After Nebraska lost the fight to deny equal marriage rights to same-sex couples, one Republican senator finds a new way to attack the LGBT community and their families at the expense of children.Â
Even though the Supreme Court of the United States ruled that marriage equality is legal throughout the country, that hasnâ€™t stopped states from trying to attack LGBT families. The latest comes from Nebraska, and it attacks the LGBT community at the expense of children.
RepublicanÂ State Sen. Mark Kolterman of Seward, 64, recently introduced LB 975, a bill that would allow adoption agencies to refuse to place children in the homes of qualified LGBT parents, whileÂ preventing the state from taking away any agency's funding or limiting its contracts.Â All the agency would have to do is claim they refused a qualified couple based on the agency's "religious objection."
The anti-gay bill is cleverly named the â€œWelfare Services Preservation Actâ€ as a way to disguise the fact that the billâ€™s sole purpose is to discriminate against LGBT families.Â The name insinuates that instead of discrimination, it is about protecting agencies from having to close their doors. Kolterman knows that in some states, agencies have chosen to close their doors rather than serve LGBT families, and he is twisting that around to make it sounds like agencies have been attacked.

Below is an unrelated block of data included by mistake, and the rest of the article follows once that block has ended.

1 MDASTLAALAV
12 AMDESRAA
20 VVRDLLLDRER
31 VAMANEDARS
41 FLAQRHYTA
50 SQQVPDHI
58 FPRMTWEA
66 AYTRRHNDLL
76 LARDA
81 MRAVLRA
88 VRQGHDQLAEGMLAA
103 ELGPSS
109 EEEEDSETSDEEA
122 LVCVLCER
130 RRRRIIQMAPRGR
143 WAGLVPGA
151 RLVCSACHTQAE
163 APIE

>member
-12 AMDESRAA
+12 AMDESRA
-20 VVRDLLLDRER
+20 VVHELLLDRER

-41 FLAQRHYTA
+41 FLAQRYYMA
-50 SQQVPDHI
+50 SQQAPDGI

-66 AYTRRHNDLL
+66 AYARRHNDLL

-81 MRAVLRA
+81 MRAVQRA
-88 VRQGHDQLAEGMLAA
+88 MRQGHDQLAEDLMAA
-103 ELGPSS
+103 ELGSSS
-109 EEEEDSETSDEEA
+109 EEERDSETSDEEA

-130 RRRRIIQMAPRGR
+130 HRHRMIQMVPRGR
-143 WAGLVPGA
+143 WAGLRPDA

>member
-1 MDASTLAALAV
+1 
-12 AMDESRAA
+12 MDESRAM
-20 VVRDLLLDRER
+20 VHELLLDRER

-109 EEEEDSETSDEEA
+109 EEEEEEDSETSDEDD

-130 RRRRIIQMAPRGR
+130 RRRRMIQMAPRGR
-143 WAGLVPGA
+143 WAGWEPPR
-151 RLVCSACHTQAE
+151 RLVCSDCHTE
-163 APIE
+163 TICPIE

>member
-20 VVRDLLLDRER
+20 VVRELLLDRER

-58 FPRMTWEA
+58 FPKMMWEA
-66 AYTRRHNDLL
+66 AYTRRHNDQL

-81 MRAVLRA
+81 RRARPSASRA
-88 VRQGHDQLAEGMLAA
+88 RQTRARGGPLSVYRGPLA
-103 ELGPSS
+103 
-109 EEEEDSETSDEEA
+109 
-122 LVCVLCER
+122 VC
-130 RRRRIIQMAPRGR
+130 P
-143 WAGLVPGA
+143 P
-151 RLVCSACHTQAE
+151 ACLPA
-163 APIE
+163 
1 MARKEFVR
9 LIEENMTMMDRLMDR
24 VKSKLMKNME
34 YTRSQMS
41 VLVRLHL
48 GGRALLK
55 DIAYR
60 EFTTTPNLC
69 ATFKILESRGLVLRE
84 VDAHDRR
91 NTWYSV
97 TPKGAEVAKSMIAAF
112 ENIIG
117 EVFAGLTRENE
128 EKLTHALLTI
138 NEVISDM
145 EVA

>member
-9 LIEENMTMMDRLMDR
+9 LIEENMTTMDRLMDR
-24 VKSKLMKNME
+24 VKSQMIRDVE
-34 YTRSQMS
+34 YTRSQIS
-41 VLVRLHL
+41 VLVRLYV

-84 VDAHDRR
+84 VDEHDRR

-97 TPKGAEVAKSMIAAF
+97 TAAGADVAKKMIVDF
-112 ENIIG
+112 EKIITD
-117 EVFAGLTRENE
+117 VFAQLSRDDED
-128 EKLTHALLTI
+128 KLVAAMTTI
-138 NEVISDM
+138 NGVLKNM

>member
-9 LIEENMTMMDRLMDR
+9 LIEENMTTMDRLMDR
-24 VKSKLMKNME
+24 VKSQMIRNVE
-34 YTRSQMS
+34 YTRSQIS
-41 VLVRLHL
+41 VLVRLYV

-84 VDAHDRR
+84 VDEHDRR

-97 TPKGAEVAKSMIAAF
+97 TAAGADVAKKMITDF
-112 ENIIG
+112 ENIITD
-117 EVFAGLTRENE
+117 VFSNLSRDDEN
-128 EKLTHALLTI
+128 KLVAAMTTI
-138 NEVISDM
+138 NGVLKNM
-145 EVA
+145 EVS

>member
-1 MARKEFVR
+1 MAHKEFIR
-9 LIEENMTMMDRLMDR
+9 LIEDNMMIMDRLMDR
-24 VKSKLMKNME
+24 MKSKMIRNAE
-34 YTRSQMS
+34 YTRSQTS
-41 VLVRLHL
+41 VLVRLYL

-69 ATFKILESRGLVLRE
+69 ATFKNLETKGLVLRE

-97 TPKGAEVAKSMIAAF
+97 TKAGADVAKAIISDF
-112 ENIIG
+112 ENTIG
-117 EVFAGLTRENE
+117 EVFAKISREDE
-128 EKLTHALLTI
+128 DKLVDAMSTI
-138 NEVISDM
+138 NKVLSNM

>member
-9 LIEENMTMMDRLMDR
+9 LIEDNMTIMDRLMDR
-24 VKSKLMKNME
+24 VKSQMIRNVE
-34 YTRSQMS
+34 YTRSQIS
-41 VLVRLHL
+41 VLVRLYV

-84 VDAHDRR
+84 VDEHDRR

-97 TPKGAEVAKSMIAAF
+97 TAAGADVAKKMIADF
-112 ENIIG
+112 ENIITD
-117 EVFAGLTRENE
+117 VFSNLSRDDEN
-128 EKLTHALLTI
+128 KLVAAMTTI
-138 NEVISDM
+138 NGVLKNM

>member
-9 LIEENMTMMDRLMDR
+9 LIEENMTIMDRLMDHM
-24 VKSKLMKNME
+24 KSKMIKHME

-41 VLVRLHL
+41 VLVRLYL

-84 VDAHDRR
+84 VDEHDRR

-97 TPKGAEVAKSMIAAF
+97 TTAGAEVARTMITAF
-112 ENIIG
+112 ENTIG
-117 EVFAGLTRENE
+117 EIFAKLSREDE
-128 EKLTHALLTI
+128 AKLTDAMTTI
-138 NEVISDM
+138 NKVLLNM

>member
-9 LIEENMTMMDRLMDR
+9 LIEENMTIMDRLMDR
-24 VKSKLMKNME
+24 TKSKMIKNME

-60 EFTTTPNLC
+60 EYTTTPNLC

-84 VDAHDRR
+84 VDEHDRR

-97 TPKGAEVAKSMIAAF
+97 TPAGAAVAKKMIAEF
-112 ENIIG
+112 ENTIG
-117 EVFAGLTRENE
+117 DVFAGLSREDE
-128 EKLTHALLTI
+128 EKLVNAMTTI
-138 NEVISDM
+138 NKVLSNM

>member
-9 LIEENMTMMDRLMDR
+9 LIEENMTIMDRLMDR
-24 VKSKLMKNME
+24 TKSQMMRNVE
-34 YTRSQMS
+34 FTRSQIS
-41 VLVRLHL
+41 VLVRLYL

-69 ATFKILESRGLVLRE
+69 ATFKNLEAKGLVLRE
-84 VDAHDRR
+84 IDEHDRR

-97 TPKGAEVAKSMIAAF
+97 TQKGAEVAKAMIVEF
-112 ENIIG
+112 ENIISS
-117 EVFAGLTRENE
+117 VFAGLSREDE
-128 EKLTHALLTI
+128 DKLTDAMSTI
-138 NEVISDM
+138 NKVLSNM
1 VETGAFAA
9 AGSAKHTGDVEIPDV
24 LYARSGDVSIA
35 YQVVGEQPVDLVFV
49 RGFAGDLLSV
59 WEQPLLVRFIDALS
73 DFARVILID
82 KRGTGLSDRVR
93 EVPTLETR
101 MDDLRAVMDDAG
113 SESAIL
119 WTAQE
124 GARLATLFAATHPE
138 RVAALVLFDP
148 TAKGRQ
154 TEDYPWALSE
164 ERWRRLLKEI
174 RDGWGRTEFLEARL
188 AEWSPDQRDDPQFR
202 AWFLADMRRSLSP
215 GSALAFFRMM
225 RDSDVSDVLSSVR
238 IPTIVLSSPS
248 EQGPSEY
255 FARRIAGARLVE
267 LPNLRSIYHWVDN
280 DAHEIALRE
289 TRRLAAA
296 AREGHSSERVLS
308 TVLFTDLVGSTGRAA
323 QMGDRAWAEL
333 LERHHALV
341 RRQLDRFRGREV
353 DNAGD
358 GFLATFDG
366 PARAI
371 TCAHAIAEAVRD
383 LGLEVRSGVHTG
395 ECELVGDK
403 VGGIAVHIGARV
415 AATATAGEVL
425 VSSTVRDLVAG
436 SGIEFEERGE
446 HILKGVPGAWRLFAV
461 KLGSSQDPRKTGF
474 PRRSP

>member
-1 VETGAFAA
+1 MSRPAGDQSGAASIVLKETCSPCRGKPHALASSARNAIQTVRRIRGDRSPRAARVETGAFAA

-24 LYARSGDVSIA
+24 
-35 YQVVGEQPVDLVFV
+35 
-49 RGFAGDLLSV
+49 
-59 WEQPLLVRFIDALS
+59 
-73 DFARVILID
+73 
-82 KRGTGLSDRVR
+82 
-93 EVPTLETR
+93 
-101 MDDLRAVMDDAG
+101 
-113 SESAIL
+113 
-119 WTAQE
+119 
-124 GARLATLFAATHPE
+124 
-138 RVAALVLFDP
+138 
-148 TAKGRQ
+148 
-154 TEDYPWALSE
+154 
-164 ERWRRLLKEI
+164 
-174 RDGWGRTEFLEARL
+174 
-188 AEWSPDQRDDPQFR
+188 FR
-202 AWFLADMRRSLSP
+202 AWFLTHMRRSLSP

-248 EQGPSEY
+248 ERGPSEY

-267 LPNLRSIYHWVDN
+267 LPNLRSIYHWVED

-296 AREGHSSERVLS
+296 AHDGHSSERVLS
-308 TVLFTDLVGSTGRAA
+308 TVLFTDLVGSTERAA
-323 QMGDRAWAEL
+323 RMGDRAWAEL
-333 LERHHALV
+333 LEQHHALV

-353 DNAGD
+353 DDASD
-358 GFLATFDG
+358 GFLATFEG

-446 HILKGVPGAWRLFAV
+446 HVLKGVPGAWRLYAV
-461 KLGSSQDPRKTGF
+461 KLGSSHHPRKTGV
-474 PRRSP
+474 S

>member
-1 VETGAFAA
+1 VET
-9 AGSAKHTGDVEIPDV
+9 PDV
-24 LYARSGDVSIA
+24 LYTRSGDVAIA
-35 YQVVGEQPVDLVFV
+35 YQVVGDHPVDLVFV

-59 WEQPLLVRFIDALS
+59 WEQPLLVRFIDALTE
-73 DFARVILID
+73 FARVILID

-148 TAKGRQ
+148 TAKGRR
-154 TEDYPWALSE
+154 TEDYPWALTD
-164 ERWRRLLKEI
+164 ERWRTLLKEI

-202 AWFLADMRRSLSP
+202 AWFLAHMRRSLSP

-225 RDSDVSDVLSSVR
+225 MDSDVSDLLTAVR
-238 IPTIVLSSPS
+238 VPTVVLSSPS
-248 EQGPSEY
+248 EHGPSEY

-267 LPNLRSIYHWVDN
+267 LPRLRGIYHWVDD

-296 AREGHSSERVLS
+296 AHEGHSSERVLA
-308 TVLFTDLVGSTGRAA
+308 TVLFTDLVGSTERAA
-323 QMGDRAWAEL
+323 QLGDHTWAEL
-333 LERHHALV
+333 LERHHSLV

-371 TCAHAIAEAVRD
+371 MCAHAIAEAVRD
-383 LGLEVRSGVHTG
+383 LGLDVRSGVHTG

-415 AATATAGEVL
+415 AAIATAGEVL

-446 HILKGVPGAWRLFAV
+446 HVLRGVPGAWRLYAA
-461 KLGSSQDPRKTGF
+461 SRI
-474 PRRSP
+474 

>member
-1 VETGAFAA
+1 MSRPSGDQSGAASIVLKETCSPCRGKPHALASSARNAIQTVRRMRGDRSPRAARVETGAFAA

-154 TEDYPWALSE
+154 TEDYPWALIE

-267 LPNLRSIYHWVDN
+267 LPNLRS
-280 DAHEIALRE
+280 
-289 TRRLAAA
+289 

According to the AP, Kolterman says that in some states faith-based groups have been forced to close after refusing to provide welfare services to gay parents.
"Having as many possible qualified child-placing agencies in Nebraska," Kolterman's bill states, "is a substantial benefit to the children of Nebraska who are in need of these placement services and to all of the citizens of Nebraska because the more qualified agencies taking part in this process there are, the greater the likelihood that permanent placement can be achieved for each child."
It also states:
In order to preserve the support that child-placing agencies offer children and families, the government should not take adverse action against child-placing agencies based on their sincerely held religious beliefs.
Sen. Kolterman adds that preserving public and private agencies is essential to finding homes for more than 5,600 kids under state care. However, the bill completely fails to address how refusing to place children in homes with qualified parents is in the best interest of the state or the children without homes. LB 975 would in fact increase the number of children in foster care because there would be fewer qualified homes available for children.
On his campaign website, Kolterman says, "I believe in strong families and that by supporting a strong family structure, we can alleviate many of the problems facing our society today."
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